Today we continue reviewing IDE RAID controllers. And this time we have only one sample - Promise FastTrak TX4. Why? Because it is only one of its kind in our lab; all other 4-channel controllers have a RAID5 support.
Promise FastTrak100 TX4
Let's open the box and see what's inside.
Of course, the card is the most interesting for us.
You can see here two chips Promise PDC20270 - the same chip is installed onto the TX2, it just has a different sticker
and the chip is from Intel.
Unfortunately, Promise provides no information on the design of its controllers, but it quickly identified it according to the marking. It is a transparent PCI-to-PCI bridge. Here you can get detailed information on this chip. And in brief, this chip can be used in expansion cards the following way.
(Courtesy of Intel)
In our case network chips are replaced with two RAID controllers.
I think that it won't beneficial to use this controller for connection of one or two discs, but an access time can get higher. In case of a RAID array of the 0 level on three or four discs much depends on the BIOS - it is necessary to adjust interaction of two controllers, and it must be beneficial. At last, in case of the RAID0+1 the benefit must be considerable as an array of two discs is created on each controller, mirroring is implemented via its own bus, and if the BIOS distributes reading/recording operations correctly between two controllers, it will be simply a dream.
Let's see whether I'm right.
Installation and operation
The installation of the controller under the Windows 2000 Professional SP2 was flawless, its operation doesn't differ from that of the TX2 - everything is simple. If you are interested in it see the review of two-channel controllers.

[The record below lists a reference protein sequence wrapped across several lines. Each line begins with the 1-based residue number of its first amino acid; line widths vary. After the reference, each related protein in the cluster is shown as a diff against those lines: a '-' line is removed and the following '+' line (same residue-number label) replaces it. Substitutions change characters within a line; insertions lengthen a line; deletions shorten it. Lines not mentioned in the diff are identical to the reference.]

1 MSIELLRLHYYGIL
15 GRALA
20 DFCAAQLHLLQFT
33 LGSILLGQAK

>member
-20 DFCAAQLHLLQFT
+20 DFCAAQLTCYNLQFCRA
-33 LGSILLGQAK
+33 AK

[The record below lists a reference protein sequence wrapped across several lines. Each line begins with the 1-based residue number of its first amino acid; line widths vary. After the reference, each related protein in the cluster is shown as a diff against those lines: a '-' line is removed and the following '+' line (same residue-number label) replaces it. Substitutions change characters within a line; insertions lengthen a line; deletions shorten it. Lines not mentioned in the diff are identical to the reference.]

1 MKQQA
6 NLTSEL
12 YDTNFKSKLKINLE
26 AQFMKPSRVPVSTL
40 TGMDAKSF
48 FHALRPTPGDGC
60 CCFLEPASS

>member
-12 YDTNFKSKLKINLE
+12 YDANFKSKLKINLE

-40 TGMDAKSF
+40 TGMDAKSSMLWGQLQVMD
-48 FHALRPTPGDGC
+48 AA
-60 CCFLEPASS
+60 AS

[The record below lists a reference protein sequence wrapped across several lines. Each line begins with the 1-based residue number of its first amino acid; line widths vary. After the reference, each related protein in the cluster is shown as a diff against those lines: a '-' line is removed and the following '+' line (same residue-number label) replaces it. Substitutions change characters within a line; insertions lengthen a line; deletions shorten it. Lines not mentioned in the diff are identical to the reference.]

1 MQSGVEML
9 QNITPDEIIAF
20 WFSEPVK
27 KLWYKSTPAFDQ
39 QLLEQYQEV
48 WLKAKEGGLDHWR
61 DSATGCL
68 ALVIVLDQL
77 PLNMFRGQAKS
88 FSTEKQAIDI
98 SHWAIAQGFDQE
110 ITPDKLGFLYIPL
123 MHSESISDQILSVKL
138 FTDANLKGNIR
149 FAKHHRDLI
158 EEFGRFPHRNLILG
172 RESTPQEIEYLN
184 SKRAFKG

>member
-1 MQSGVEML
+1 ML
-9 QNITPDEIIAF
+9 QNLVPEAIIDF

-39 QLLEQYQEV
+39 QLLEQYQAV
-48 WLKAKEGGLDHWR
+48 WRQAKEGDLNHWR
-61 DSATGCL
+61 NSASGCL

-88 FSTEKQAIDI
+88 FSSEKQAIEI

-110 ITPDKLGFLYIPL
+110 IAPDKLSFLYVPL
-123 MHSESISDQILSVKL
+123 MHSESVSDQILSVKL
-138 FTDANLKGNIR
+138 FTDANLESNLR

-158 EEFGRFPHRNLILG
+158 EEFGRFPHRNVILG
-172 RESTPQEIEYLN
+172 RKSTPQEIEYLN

Since the controller supports 66 MHz of the bus, the tests were carried out on the following stand.
The tests are based on the same technique as for the two-channel controllers. For comparison we used the Promise FastTrak TX2 controller (because it is based on the same chip and it was the best in the testing of the two-channel controllers). Of course, usage of another chipset may affect the results, but I think the situation will be clear. In the tests we used BIOS and drivers coming with the controller - ver. 2.00 build 11.
The results are gathered according to the RAID levels. And here we give only brief summary.
On the whole, the Promise FastTrak TX4 doesn't have a great advantage over the TX2, and it yields to the latter when working on the PCI 33 MHz bus. The only configuration where the TX4 performs much better is a 3-disc one.
It is not beneficial to use the TX4 in the RAID1 mode if both discs are connected to one controller.
The Promise FastTrak100 TX4 thrives in the RAID0+1 mode as compared with the junior brother. This advantage and hot replacement support (which is lacking in two-channel controllers) let me recommend this controller for such arrays.
Some results of the Promise FastTrak100 TX4 controller can't be explained, but figures will be figures. Maybe the new version of the BIOS will eliminate those shortcomings. But experts consider that it is peculiar to almost all RAID controllers, including highly-intellectual SCSI RAID controllers just after their release. Sometimes such problems live up to the end of such controllers.
The only way-out is to know the problems and to choose controllers which suit the tasks required. Well, this is what we aim in our reviews. In this case I can recommend the Promise FastTrak100 TX4 controller in the RAID0+1 mode on a 66-MHz PCI bus.
But if you have already bought a controller and
you face such problems you should contact the company's service,
and if it's possible, directly a certain engineer you trust to (remember
that in some cases it is necessary to change a board).
Write a comment below. No registration needed!